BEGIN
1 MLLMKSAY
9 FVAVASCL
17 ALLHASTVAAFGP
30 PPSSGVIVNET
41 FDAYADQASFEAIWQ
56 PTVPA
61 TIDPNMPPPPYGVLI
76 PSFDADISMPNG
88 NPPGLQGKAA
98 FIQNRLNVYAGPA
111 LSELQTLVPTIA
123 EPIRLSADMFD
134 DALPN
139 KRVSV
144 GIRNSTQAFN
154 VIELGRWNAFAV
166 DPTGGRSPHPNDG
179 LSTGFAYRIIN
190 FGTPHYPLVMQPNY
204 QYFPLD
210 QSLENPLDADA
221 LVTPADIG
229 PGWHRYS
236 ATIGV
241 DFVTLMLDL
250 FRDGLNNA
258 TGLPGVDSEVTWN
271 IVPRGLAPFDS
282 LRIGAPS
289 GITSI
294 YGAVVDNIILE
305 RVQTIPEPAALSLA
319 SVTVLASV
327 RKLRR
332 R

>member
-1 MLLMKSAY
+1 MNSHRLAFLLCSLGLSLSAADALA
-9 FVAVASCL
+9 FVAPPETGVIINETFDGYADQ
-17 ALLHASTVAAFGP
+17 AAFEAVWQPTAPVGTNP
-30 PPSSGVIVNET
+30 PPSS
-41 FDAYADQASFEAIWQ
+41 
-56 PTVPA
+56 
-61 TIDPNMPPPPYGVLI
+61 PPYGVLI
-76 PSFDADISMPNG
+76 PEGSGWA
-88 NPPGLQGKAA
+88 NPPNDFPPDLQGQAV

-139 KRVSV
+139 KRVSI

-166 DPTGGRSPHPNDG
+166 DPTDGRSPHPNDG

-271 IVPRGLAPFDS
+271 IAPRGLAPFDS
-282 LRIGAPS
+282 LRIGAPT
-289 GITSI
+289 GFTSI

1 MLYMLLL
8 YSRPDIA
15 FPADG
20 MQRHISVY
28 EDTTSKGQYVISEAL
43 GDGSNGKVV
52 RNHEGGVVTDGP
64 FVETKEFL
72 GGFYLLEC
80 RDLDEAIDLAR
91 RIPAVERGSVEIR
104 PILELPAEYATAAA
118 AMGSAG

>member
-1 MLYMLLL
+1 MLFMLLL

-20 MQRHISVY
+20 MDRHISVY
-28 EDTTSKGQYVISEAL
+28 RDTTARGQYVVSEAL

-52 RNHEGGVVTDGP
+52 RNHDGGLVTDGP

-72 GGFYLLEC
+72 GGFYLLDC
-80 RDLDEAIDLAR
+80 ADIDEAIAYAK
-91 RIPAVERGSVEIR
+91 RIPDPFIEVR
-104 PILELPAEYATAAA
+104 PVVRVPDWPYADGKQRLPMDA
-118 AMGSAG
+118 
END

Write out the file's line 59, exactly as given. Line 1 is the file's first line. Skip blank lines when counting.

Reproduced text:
-271 IVPRGLAPFDS